The 31's unique transom is certainly eye-catching, but how does the rest of the boat compare?
The new Spirit range from Rodman kicks off with this 31, with 12.8m (42ft) and 11m (36ft) versions in the pipeline for next year. The new line-up is meant to provide a more luxurious alternative to Rodman’s sportsfisher range, which have proved popular as general-purpose cruisers. So what can these boats offer that sportsfishers can’t?
Rodman has entrusted the design of its Spirit range to Fulvio de Simoni, who is the very same guy responsible for the plush Muse line-up. And, as well as the initial trio of sedan models, there will also be open sportscruiser and flybridge versions too. Kicking off with the smallest can’t have been easy as the yard laid another constraint on Simoni’s plate – the hull length had to come in at under 8m (26ft) because in Spain boats above this length fall into a heftier belt of tax.
The design team got around this by creating a length-cheating 4ft extension to the transom that carries the bulk of the cockpit. Some ingenious arcs of seating can be shunted around on tracks, allowing the transom to open up and form a huge bathing platform with the seats arranged to face each other.
However, there is no getting away from the fact that this is a 26ft hull, and even though there has been an attempt to recover some internal space by giving the boat a very broad bow, the accommodation still feels sub-30ft. This isn’t helped by Rodman’s choice of power – the shaftdrive set-up encroaching into the midship’s region, where a sterndrive or even a V-drive would leave more space to play with.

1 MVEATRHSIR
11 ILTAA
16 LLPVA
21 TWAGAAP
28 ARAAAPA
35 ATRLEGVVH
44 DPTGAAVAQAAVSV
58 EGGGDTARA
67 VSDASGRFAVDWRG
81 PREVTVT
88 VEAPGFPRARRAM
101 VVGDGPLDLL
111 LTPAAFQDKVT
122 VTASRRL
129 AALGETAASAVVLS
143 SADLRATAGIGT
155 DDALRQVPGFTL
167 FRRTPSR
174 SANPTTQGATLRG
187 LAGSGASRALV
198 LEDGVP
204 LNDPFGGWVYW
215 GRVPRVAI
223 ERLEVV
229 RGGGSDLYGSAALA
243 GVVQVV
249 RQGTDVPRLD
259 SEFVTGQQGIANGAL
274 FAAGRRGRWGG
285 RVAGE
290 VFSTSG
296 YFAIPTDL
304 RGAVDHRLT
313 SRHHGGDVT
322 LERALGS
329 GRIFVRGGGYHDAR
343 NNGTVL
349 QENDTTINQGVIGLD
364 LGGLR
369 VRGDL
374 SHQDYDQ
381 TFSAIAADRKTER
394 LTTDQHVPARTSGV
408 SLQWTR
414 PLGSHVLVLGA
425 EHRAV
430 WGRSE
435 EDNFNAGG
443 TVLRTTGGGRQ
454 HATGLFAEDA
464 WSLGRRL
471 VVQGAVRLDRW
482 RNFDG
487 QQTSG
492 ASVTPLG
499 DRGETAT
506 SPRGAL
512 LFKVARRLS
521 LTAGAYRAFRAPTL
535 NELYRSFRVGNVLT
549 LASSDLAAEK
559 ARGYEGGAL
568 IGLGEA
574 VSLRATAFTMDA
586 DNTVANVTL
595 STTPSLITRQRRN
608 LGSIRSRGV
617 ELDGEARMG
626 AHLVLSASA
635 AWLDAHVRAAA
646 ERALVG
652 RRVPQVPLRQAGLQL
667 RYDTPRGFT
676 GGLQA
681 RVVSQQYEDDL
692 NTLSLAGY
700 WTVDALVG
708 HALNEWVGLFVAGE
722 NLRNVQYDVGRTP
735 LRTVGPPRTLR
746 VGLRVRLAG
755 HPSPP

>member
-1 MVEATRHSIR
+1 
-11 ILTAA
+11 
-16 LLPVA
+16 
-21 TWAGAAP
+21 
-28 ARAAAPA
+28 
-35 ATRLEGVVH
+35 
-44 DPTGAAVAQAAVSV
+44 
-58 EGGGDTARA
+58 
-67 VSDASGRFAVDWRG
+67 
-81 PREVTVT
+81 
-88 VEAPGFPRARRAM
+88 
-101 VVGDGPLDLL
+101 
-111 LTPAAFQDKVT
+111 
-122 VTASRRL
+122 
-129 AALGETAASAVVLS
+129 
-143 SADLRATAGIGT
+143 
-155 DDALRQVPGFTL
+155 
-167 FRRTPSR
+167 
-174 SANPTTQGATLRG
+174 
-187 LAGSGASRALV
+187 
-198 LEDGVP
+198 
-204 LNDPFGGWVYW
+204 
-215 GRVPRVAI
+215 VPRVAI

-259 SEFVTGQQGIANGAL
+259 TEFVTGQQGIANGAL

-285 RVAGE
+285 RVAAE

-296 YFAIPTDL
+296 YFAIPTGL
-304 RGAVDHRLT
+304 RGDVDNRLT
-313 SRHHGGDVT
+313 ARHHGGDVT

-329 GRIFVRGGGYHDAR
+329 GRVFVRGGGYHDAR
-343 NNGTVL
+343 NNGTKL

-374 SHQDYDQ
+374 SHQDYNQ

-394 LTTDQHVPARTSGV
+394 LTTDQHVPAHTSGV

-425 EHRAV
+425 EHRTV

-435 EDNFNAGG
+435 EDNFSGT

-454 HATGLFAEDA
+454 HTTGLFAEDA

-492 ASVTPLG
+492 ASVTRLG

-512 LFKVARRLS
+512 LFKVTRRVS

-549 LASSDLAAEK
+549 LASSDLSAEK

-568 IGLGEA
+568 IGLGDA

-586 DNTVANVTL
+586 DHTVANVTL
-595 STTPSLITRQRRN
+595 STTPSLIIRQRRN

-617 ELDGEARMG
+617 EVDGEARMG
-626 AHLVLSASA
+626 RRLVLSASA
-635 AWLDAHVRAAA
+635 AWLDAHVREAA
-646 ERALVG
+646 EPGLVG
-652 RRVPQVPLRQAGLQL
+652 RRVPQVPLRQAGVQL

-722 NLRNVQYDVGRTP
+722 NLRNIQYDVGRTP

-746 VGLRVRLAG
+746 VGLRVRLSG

That said, the 31 has two separate sleeping quarters – a forecabin with an offset double and a lobby area that has a single berth tucked down its port side. The toilet compartment opposite is adequate in size and rather than the usual mouldings there is stained oak joinery, which gives things a lift. The sideboard-style galley looks sleek, clean and modern and in proper Rodman style the joinery seems fairly solid even if it looks a bit lightweight.
The Spirit’s bluff bow and 26ft hull length gave us a slight cause for concern when we first clapped eyes on it – was there a danger it would be wet, clunky and get pushed around like a boat in its mid-20s rather than early 30s? Our spin around the Solent from Chichester to Southampton proved we were wrong on all counts. OK, so there wasn’t much wind but if spray was going to find its way aboard it would have done and the ride was commendably easy and smooth
Rodman has always built strong boats and this is no exception, even though the yard is clearly trying to steal a march on its competitors by keeping a tight rein on the purse strings.